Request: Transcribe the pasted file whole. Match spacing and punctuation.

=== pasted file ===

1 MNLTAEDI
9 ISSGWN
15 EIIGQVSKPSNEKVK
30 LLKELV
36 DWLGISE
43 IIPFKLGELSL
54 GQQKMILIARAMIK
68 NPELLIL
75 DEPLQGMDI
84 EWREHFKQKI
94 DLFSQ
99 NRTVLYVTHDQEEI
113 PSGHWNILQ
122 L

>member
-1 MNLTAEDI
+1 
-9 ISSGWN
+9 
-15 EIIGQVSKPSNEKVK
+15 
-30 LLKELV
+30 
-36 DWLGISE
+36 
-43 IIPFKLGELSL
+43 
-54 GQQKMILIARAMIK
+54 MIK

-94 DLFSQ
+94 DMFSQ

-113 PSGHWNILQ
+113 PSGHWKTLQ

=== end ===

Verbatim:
1 MNLTAEDI
9 ISSGWN
15 EIIGQVSKPSNEKVK
30 LLKELV
36 DWLGISE
43 IIPFKLGELSL
54 GQQKMILIARAMIK
68 NPELLIL
75 DEPLQGMDI
84 EWREHFKQKI
94 DLFSQ
99 NRTVLYVTHDQEEI
113 PSGHWNILQ
122 L

>member
-1 MNLTAEDI
+1 
-9 ISSGWN
+9 
-15 EIIGQVSKPSNEKVK
+15 
-30 LLKELV
+30 
-36 DWLGISE
+36 
-43 IIPFKLGELSL
+43 
-54 GQQKMILIARAMIK
+54 MIK

-94 DLFSQ
+94 DMFSQ

-113 PSGHWNILQ
+113 PSGHWKTLQ